(May 22, 2020) Although the SkillsUSA national competition has gone virtual and most events will not take place this year, one that will be held is the safety video contest.
Nine Worcester Technical High School students collaborated to create an educational video focusing on safety for auto shop and welding. The video placed in the top 12 for the national competition.
The top 12 videos were selected by judges from CareerSafe, SkillsUSA and the Occupational Safety and Health Administration for round one.
For the second round, the videos have been released for public voting. The final round will combine the scores from the first two rounds.
The deadline to vote is Sunday, May 31. The winner will be announced in June during the virtual competition, but an exact date has not yet been determined.
Rick Stephens, welding teacher and lead SkillsUSA advisor for Worcester Tech in Newark, said this was the first time the school has participated in the video contest.
“It can’t be any longer than two minutes,” Stephens said. “It has to show some type of scenario of safety that you’re promoting in your school.”
The students in the video acted out several scenarios of what can happen when proper safety precautions are not taken.
“We used the example of the pressurized tank not being in good shape,” Stephens said. “If you used it, it would catch fire or blow up.”
He added that working on the video was an eye-opener for the students to realize that the danger is real.
“In the welding shop, kids will tell you, we’re constantly going over safety,” Stephens said. “All the time we talk about it because there is a lot of potential there, and we don’t want anything to happen.”
Tammy Hearne, assistant SkillsUSA advisor, said that since student safety is number one, the video was a good hands-on learning opportunity.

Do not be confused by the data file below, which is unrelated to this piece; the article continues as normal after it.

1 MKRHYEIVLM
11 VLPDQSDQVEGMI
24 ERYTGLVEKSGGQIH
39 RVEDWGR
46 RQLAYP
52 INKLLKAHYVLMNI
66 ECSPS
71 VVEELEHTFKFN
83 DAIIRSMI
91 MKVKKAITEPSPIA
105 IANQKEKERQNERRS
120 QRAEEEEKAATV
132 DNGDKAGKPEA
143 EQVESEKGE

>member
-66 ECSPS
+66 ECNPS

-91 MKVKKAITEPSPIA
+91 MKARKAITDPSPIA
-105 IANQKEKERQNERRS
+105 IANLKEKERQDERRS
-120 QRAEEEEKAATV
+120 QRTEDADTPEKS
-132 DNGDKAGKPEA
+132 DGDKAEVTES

“Doing what’s right and what’s wrong for a safety video gives them a better aspect of looking for the unexpected,” Hearne said.
She said the students were excited when they found out they qualified for nationals.
“It’s a little different not being in school and having to email and text and call everybody and use the Remind app to let them know that they made the top 12, but it was a nice experience for them while they were in school to create this,” Hearne said.
Like all Maryland schools, Worcester Tech has been closed since March 16 as a result of the coronavirus. The students worked on the video for about two months and submitted it at the beginning of March.
Jessica Janney, a junior at Stephen Decatur High School, is a part of the geographical information systems program at Worcester Tech and filmed the video.
She was asked to film for the SkillsUSA competition after she entered a contest within the school to create a drug safety video.
“We started filming around the school, like in the welding classroom or the auto classroom – areas that obviously can be really dangerous and require a lot of safety precautions,” Janney said. “And then I used an iPad to take all the film and put it together into the app so I can have music and sound effects and to make it into a video.”
Janney said she enjoyed the opportunity to work with other people and compete nationally.
“I worked with people that I’ve never worked with before and I got to know more people who work in Skills at Worcester Tech,” Janney said.
She added that she had never made videos before.
“Now, I make videos, even small videos at my house, all the time,” Janney said. “I would say to try new things because you might find a new hobby and you might end up liking it.”
She will finish the geographical information systems program next year.
To vote for the Worcester students’ video, go to careersafeonline.com/vote and vote for number 11. Each device can vote once.